O'Flaherty tends to give Gallagher far too much space for his self-serving bloviations; a small example of his seemingly endless preachings to Frankie's sister, the "lace-curtain Irish" Mary (unlike the 1935 movie, they are not engaged, and both Mary and Gallagher are quite ambivalent towards each other): "'My own rank and file would be the first to stone me to death. Their damn superstitions always stand in the way of revolutionary beliefs. They talk at International Headquarters about romanticism and leftism and all sorts of freak notions. What do they know about the peculiar type of hog mind that constitutes an Irish peasant?'" (p. 190)
While I was left wanting more of the depictions of the down-and-outs of 1920s Dublin, O'Flaherty's style is less than felicitous and, eventually, wearisome and annoying: his incessant likening of Gypo to an animal-cum-primal force of nature, down to describing his eyebrows "like snouts" in a too-often repeated tag; his puzzling choice of verbs ("crush" where "crash" would seem to be more appropriate) and adjectives ("machinal" where "mechanical" sounds better [p. 150; Chapter XI]); describing Gypo as baring his lips (p. 175; Chapter XIV) and as having "Ethiopian" lips (p. 172; Chapter XIV); and the sweeping, "Big Picture" statements of his omniscient narrator (Gypo, three sheets to the wind at a late night tribunal convened by Gallagher, happily contemplates cracking a few skulls to get away, to which the narrator pronounces: "It was that savage joy that is always present in the Irish soul in time of danger, the great fighting spirit of our race, born of the mists and the mountains and the gurgling torrents and the endless clamour of the sea." [p. 147]; Chapter XI]; in the wake of Gallagher and Mary snogging, their emotions are diagnosed as follows: "A hot feeling of joyous exaltation pervaded their bodies. But it was not the exaltation of love. It was an abandoned sadness born of grief. The grief of two human souls clinging together for solace. It was beautiful and pure like love, that exaltation, born of fear, and of the eternal melancholy of the entrammelled Irish soul, struggling in bondage." [p. 183; Chapter XV]) that caused this reader to roll his eyes rather than nod his head in agreement at O'Flaherty's profundity; all of these failings combined to finally dissipate my good will somewhere between halfway and two-thirds of the way through the book.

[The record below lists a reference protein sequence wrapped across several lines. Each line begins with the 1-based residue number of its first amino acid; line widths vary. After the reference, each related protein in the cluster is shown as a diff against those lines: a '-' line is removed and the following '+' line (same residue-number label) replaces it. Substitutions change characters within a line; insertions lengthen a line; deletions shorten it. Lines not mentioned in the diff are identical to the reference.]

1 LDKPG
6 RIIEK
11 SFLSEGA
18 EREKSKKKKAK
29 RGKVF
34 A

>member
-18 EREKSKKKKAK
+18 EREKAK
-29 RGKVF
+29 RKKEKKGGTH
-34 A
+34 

At this remove, it would have been helpful if O'Flaherty had provided a little more background to the conflict, and shown more of the conflicts between the various revolutionary factions; to this end, the 2006 Ken Loach movie The Wind That Shakes the Barley is more informative, although the events it shows likely occur two or three years before the events of The Informer.
I was also disappointed to learn that the ending of the 1935 movie is essentially faithful to the ending of O'Flaherty's short novel: a dubious sort of redemption whose absurdity undercuts its supposed uplift. I find it hard to believe that it mollified O'Flaherty's contemporary critics; if anything, it probably had the opposite effect.
*cross-posted from my LJ.